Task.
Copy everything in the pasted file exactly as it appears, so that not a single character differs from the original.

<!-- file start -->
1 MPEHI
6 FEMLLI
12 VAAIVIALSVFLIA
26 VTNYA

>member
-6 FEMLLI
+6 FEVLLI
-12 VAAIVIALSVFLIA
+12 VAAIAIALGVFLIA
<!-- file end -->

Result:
1 MPEHI
6 FEMLLI
12 VAAIVIALSVFLIA
26 VTNYA

>member
-6 FEMLLI
+6 FEVLLI
-12 VAAIVIALSVFLIA
+12 VAAIAIALGVFLIA